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TP53-mutated complex karyotype in patients with de novo or therapy-related MDS and AML

Jul 11, 2022
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Learning objective: After reading this article, learners will be able to discuss outcomes associated with TP53 mutations in the context of complex karyotype in patients with MDS and AML.

A complex karyotype is defined as the presence of three or more chromosomal abnormalities. It occurs in 10–12% of patients diagnosed with acute myeloid leukemia (AML) and in 10–30% of patients with myelodysplastic syndromes (MDS).1 According to the Revised International Prognostic Scoring System (IPSS-R), the presence of three abnormalities is associated with poor cytogenic risk, and four or more abnormalities are associated with a very poor cytogenetic risk. TP53 mutations are strongly associated with a complex karyotype, occurring in 70–80% of patients with AML and in 55% of patients with MDS.1

Weinberg et al.1 evaluated whether distinct diagnostic categories, such as therapy-related MDS and AML with myelodysplasia-related changes, had clinical relevance when associated with a complex karyotype, or if TP53 mutation status could identify a more biologically homogeneous group. We summarize the results below.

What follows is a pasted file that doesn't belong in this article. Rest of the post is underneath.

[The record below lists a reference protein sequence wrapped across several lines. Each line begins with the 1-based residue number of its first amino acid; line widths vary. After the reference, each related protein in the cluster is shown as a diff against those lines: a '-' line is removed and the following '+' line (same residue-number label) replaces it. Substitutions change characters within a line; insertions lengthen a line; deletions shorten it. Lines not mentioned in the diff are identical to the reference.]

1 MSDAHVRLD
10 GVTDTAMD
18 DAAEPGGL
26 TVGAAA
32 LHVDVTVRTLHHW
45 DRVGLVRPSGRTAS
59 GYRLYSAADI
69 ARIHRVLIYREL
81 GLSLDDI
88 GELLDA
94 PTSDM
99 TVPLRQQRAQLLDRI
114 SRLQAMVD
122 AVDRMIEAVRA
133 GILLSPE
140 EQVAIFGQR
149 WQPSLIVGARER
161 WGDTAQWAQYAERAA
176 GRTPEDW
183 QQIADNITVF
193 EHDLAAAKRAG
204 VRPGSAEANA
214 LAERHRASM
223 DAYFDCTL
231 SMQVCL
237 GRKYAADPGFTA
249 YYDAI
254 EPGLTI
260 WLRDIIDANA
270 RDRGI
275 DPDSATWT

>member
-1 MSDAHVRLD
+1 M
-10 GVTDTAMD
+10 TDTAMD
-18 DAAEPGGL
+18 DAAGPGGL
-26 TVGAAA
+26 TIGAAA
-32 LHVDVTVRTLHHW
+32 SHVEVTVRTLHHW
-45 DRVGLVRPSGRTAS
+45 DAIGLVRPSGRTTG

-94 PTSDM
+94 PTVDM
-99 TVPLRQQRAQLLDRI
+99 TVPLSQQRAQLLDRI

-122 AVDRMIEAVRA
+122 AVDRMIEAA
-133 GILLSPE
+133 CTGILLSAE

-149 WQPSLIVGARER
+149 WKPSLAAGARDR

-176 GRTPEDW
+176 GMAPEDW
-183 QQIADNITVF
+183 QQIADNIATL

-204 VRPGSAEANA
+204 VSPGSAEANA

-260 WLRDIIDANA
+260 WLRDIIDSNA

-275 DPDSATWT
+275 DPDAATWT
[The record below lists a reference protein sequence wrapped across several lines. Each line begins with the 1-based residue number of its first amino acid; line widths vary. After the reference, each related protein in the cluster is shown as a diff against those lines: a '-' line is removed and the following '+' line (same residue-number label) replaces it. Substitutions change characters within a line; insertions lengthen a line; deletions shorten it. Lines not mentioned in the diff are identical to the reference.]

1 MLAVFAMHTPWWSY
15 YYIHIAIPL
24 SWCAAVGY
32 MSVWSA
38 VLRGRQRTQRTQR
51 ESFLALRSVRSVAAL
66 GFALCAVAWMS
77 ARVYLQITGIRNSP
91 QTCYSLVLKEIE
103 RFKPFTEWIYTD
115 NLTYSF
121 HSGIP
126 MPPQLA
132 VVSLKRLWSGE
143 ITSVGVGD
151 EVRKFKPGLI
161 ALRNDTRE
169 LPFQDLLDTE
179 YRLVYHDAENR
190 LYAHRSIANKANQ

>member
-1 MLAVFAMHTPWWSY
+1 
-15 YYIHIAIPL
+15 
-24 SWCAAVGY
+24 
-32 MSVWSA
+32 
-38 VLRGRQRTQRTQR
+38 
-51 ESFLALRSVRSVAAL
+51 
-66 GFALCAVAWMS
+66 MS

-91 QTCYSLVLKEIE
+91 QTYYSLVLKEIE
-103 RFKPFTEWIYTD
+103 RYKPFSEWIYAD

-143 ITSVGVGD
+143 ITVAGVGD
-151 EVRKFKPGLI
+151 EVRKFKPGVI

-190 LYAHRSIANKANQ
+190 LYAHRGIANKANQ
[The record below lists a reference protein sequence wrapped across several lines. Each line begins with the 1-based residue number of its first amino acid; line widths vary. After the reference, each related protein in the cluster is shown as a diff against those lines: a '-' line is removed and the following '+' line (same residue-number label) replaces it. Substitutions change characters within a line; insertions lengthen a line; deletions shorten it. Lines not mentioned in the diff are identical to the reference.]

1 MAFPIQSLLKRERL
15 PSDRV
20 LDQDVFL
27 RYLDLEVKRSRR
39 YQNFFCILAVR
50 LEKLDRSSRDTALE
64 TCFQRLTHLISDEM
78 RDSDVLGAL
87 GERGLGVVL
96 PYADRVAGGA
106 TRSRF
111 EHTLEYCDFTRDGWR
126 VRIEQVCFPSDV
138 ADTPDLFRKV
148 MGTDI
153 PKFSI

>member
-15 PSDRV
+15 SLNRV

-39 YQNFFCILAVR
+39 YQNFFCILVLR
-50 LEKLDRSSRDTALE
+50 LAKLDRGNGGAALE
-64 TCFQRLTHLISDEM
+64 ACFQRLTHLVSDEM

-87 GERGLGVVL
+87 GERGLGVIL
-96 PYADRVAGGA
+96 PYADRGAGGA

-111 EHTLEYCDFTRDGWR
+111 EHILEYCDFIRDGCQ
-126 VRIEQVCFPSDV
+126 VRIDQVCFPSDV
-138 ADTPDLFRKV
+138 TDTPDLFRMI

Study design

Patient cases and medical records from six centers in the United States between 2012 and 2020 were reviewed. Those found to have inv(16), t(8;21), PML-RARA rearrangement, or KMT2A rearrangement in the context of a complex karyotype were excluded.

Next-generation sequencing (NGS) was performed at initial diagnosis or after initial diagnosis for patients not treated with disease-modifying therapies. Over 90% of the gene coding regions associated with hematopoietic neoplasms were sequenced; 51 genes were found to be common in all three panels and were tested across the cohort. Only mutations that caused or were likely to cause disease were included in the analysis. The minimum variant allele frequency (VAF) cutoff for TP53 was 2%. TP53 mutations were classified as multihit if any of the following criteria were met:

  • Two different TP53 mutations
  • A single TP53 mutation with a VAF >60%
  • A single TP53 mutation with 17p loss on karyotype

Results

A total of 299 patients were included, of which 144 were diagnosed with AML and 155 were diagnosed with MDS. The median age was 69.7 years, with 118 patients considered to have therapy-related disease. A complex karyotype was found in all patients, and the average time between initial diagnosis and NGS was 0.3 months. The median VAF for patients with TP53 mutations was 44%. Results from the mutation analysis are shown in Table 1.

Table 1. Mutation analysis*

Mutation status

Patients, n (%)
(N
 = 299)